Kent city emergency broadcast station temporarily unavailable

Amy Szabo

The city of Kent’s radio station reserved for emergency broadcasts will be unavailable for an uncertain amount of time.

Three weeks ago, Public Safety Director William Lillich noticed that only a loud hum came through clearly on radio station 1620 AM.

City officials first noticed the problem during Kent’s tornado warning Aug. 20.??

“We could still put the signal out, but it was spotty at best – not as strong,” Lillich said.

In the meantime, the city’s siren will still be sounded in the event of an emergency, but Lillich asks that listeners tune into any commercial station that typically displays weather or traffic warnings.

In case of a more local hazard, a press release would be quickly created and distributed to major local broadcast centers.

He said Kent’s radio broadcast system is located in the city hall building and operated by a dispatch center and others who are trained to handle the equipment.

“It’s not like a great big mammoth of a device,” Lillich said. “If you imagine a good-sized stereo receiver, take something twice the size of that.”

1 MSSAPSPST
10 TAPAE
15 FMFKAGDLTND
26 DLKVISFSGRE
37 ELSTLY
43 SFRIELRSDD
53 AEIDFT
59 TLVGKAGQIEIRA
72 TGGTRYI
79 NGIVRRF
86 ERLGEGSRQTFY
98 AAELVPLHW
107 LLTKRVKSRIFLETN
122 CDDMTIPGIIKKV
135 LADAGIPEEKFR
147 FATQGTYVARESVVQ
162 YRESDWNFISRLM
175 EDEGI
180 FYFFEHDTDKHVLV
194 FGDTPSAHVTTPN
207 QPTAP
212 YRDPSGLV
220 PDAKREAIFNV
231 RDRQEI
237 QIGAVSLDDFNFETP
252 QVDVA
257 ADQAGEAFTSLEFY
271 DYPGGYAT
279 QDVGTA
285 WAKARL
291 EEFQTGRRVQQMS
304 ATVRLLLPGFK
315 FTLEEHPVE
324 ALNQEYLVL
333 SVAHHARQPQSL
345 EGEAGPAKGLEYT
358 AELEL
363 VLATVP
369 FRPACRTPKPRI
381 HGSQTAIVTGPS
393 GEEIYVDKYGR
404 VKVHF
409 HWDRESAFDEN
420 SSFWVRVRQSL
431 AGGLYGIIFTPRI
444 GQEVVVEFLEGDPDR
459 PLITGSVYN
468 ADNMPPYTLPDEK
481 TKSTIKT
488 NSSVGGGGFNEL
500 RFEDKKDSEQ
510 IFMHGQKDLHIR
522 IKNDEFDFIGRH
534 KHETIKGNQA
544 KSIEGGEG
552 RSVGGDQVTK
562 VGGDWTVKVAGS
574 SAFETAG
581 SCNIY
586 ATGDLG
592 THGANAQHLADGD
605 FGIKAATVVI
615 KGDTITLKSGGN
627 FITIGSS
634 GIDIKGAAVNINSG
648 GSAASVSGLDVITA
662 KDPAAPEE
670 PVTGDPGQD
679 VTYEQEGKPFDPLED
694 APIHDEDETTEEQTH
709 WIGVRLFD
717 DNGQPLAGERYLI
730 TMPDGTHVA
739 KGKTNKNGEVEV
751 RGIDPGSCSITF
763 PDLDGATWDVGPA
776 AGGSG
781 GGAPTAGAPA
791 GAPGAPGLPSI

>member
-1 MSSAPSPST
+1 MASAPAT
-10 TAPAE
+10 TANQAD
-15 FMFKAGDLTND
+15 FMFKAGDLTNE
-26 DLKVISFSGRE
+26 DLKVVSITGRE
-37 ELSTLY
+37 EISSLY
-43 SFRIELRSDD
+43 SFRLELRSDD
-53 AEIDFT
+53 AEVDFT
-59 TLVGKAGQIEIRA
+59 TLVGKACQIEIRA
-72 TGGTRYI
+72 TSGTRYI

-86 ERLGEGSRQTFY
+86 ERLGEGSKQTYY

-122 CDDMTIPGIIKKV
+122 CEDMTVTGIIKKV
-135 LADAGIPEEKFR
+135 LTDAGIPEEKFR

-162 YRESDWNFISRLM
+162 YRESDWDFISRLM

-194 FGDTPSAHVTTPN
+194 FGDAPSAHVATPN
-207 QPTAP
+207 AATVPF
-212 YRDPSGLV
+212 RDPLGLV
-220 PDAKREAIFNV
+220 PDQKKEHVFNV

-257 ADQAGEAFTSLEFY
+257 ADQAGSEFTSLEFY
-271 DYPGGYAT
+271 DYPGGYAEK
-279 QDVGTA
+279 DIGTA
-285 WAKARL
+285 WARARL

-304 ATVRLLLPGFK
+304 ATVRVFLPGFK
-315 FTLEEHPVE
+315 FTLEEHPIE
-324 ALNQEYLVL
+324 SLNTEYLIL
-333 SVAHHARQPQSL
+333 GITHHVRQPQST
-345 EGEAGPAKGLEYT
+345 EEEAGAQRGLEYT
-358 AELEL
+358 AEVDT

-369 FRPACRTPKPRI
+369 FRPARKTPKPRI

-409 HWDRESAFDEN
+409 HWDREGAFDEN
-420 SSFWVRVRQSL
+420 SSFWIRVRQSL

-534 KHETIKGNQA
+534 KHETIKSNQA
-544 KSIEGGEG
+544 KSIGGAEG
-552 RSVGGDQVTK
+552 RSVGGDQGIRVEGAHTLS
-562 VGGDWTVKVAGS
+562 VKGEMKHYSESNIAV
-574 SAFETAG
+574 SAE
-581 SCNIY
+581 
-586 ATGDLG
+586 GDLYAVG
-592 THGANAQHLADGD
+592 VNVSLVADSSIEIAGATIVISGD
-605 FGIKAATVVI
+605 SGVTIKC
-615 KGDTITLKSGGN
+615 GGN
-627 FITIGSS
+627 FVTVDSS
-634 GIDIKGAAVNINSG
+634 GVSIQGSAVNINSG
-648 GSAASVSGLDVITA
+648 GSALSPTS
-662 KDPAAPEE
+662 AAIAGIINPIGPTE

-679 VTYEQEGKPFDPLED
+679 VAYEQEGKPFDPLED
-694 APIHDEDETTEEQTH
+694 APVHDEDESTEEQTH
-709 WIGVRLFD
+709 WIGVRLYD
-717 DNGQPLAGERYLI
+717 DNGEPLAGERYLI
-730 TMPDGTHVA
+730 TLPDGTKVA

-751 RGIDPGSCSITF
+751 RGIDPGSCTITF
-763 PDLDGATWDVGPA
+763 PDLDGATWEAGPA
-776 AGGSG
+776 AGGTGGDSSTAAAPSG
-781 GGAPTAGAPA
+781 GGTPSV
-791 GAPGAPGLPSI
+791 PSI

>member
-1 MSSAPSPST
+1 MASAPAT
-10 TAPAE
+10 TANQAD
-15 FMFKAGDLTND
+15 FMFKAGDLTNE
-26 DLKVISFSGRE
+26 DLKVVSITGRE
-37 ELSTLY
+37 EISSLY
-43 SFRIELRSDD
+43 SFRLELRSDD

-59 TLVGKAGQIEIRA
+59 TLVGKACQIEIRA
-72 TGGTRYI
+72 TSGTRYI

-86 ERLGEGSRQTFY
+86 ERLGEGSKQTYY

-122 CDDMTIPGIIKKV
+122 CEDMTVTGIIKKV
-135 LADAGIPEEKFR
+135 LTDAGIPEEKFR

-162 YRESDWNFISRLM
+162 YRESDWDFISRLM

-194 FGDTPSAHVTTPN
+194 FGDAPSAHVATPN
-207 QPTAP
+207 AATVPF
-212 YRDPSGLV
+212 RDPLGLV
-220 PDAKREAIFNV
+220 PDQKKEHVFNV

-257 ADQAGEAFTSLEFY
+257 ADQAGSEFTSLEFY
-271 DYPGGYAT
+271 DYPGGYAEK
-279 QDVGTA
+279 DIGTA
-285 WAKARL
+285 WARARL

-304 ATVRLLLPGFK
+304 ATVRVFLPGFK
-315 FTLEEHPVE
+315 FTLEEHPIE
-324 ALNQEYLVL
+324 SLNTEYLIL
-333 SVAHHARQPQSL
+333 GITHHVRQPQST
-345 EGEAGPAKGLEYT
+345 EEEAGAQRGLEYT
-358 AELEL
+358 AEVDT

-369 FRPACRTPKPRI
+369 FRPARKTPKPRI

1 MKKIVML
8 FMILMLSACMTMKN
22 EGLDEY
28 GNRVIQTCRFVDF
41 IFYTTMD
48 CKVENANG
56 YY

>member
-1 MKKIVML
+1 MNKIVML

The equipment is being delivered for repairs to Information Station Specialists, Inc., the broadcast system’s creator in Zeeland, Mich. The company will be looking into what caused the malfunction.

One hypothesis is that it was a lightning storm that struck the system.

“We might repair five to 10 systems that have storm damage in a year,” said Thomas Coviak, project manager at Information Station Specialists, Inc.

The most time spent on repairing systems with storm damage is about three to four weeks, he said.

Coviak said 25 to 35 percent of all the problems they have to repair come from an electrical spike on the inside.

“We try to protect the equipment as best we can,” Coviak said. Multiple arrestors are placed inside and around the device to prevent any type of electrical surges, he explained.

For broadcast signals to work, the towers have to be placed in large open areas. A tall tower like that is an easy target for lightning strikes, and as such, there’s no warranty coverage for weather damage, Coviak said.

The company has 1,500 stations working in various locations.

“We’ve been doing this for 25 years now and some are still running from when we started,” Coviak said.

The system plays pre-recorded messages over the airwaves. If a special situation arises, like traffic congestion or a major storm, those authorized can call in and leave a new message to be played.

Contact public affairs reporter Amy Szabo at [email protected].